West Nile Virus Activity Across Michigan
West Nile Virus (WNV)
has been confirmed in 121 birds and five horses across the State of Michigan. Anyone living in an area where WNV is present in mosquitoes can become infected. In Michigan, outbreaks of WNV have been occurring every summer since 2002. Residents are reminded that the best way to protect against West Nile
Virus and other mosquito-borne illnesses is to prevent mosquito bites.
People who work outdoors or enjoy spending time outdoors are at an increased risk for WNV infection from mosquito bites. Adults 60 years old and older have the highest risk of severe illness resulting from West
Symptoms of West Nile
Virus include a high fever, confusion, muscles weakness, and a severe headache. More serious complications include neurological illnesses, such as meningitis and encephalitis. Last year, there were 43 serious illnesses and three deaths related to WNV in Michigan. Nationally, there were 2,038 human cases of the virus and 94 deaths reported to the Centers for Disease Control.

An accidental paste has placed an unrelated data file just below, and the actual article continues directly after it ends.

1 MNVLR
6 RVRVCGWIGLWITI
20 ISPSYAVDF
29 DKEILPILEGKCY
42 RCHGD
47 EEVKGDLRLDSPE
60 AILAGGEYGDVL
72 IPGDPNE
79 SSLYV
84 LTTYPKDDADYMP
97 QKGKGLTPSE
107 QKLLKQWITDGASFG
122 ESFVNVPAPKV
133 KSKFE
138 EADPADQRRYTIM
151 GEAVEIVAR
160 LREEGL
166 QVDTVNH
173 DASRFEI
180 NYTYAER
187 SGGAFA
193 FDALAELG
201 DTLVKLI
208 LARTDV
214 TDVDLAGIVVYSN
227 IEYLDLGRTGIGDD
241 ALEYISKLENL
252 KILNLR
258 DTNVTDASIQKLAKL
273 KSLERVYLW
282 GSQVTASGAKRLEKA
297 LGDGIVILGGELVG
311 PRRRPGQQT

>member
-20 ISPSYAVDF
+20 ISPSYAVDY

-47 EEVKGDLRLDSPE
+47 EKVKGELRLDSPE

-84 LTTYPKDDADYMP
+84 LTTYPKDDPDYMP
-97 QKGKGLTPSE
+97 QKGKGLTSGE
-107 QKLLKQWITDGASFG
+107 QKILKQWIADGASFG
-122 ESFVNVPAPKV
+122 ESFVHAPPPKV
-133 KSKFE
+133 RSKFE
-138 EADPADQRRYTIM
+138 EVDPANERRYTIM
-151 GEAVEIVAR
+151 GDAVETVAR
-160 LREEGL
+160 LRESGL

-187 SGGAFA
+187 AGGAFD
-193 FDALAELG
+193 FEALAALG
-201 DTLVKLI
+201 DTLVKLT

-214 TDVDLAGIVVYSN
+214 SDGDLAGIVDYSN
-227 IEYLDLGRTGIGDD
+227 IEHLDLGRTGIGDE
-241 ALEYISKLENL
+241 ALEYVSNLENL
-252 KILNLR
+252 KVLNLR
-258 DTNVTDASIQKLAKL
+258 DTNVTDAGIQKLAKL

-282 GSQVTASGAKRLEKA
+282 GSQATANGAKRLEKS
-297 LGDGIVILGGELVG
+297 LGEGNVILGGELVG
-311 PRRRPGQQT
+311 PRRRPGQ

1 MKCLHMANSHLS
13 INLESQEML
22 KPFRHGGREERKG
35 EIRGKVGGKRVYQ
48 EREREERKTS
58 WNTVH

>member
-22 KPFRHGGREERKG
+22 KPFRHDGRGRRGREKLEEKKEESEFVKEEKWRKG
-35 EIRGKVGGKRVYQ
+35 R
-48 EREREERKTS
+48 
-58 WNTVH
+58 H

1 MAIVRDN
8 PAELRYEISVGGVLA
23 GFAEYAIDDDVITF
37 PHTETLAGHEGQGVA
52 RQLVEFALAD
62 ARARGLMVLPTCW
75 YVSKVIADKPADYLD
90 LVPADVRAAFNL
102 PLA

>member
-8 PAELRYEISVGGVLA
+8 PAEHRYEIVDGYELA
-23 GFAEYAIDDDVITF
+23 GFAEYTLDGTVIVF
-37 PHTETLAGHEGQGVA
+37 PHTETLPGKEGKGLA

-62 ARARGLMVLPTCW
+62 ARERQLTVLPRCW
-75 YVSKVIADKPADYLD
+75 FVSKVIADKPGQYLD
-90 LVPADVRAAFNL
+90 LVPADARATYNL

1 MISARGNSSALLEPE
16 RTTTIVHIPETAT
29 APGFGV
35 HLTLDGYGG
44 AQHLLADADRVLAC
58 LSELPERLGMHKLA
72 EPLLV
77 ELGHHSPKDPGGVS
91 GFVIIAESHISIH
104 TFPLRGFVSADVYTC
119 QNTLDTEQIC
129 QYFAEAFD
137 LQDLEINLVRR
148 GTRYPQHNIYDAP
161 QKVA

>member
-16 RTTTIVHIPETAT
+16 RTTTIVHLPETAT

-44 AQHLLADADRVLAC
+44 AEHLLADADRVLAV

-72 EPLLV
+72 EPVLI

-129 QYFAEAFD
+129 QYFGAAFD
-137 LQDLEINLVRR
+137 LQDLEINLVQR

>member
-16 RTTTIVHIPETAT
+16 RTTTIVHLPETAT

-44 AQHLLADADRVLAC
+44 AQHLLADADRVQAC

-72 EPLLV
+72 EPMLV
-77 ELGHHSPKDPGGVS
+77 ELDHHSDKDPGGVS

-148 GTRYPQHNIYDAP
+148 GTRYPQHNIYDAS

"The best way to prevent WNV is to avoid mosquito bites,” said Dr. Michael Collins, Medical Director for Grand Traverse County Health Department. Protect yourself from mosquito bites by:
· using an EPA registered insect repellent (https://www.epa.gov/insect-repellents),
· wearing long sleeves and pants while outside,
· avoid being outside during dusk & dawn (mosquitoes most active time), and
· draining all sources of standing water near your home to prevent mosquitoes from breeding.
Mosquitoes become infected when they bite an infected bird. Birds are the natural animal reservoir for the virus and carry it in their blood. Most birds show no symptoms of infection, but certain bird species, such as crows, blue jays and ravens, are more sensitive to the virus and are more likely to become sick and die when they become infected with the virus.
For information about West Nile Virus activity in Michigan and to report sick or dead birds, visit www.michigan.gov/westnile. Additional information can also be found at www.cdc.gov/westnile.